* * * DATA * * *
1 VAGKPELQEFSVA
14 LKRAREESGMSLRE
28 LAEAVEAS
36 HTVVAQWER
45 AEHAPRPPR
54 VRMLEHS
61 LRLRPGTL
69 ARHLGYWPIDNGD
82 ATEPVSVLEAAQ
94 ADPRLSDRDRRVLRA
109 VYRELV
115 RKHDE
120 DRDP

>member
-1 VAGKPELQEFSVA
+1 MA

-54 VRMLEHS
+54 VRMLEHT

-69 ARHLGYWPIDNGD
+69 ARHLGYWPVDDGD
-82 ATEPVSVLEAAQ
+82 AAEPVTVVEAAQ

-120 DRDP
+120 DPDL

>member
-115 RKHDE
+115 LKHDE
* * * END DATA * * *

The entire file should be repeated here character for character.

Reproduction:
1 VAGKPELQEFSVA
14 LKRAREESGMSLRE
28 LAEAVEAS
36 HTVVAQWER
45 AEHAPRPPR
54 VRMLEHS
61 LRLRPGTL
69 ARHLGYWPIDNGD
82 ATEPVSVLEAAQ
94 ADPRLSDRDRRVLRA
109 VYRELV
115 RKHDE
120 DRDP

>member
-1 VAGKPELQEFSVA
+1 MA

-54 VRMLEHS
+54 VRMLEHT

-69 ARHLGYWPIDNGD
+69 ARHLGYWPVDDGD
-82 ATEPVSVLEAAQ
+82 AAEPVTVVEAAQ

-120 DRDP
+120 DPDL

>member
-115 RKHDE
+115 LKHDE